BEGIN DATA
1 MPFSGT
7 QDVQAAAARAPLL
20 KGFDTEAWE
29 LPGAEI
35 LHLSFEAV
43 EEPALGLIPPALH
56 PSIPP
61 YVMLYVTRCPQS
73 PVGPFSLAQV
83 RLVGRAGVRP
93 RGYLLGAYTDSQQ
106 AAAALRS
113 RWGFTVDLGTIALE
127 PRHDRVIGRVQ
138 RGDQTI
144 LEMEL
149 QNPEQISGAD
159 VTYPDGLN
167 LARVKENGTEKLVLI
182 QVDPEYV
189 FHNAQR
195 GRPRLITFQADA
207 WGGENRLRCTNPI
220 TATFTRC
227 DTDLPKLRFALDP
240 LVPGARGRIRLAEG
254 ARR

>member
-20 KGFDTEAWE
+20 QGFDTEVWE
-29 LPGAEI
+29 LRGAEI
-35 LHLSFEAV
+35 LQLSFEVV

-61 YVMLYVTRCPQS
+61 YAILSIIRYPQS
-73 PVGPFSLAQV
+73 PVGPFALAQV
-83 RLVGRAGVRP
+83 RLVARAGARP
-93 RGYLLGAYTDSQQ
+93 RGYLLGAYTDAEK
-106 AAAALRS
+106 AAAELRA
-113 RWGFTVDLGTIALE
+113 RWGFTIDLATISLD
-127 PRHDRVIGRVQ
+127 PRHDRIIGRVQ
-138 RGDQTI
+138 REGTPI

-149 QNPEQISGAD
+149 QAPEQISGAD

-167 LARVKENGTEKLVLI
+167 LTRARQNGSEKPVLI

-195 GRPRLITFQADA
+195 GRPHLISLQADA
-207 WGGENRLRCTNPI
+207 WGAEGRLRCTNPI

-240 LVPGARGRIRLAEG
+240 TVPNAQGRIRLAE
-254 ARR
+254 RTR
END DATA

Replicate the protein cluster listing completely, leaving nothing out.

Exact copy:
1 MPFSGT
7 QDVQAAAARAPLL
20 KGFDTEAWE
29 LPGAEI
35 LHLSFEAV
43 EEPALGLIPPALH
56 PSIPP
61 YVMLYVTRCPQS
73 PVGPFSLAQV
83 RLVGRAGVRP
93 RGYLLGAYTDSQQ
106 AAAALRS
113 RWGFTVDLGTIALE
127 PRHDRVIGRVQ
138 RGDQTI
144 LEMEL
149 QNPEQISGAD
159 VTYPDGLN
167 LARVKENGTEKLVLI
182 QVDPEYV
189 FHNAQR
195 GRPRLITFQADA
207 WGGENRLRCTNPI
220 TATFTRC
227 DTDLPKLRFALDP
240 LVPGARGRIRLAEG
254 ARR

>member
-20 KGFDTEAWE
+20 QGFDTEVWE
-29 LPGAEI
+29 LRGAEI
-35 LHLSFEAV
+35 LQLSFEVV

-61 YVMLYVTRCPQS
+61 YAILSIIRYPQS
-73 PVGPFSLAQV
+73 PVGPFALAQV
-83 RLVGRAGVRP
+83 RLVARAGARP
-93 RGYLLGAYTDSQQ
+93 RGYLLGAYTDAEK
-106 AAAALRS
+106 AAAELRA
-113 RWGFTVDLGTIALE
+113 RWGFTIDLATISLD
-127 PRHDRVIGRVQ
+127 PRHDRIIGRVQ
-138 RGDQTI
+138 REGTPI

-149 QNPEQISGAD
+149 QAPEQISGAD

-167 LARVKENGTEKLVLI
+167 LTRARQNGSEKPVLI

-195 GRPRLITFQADA
+195 GRPHLISLQADA
-207 WGGENRLRCTNPI
+207 WGAEGRLRCTNPI

-240 LVPGARGRIRLAEG
+240 TVPNAQGRIRLAE
-254 ARR
+254 RTR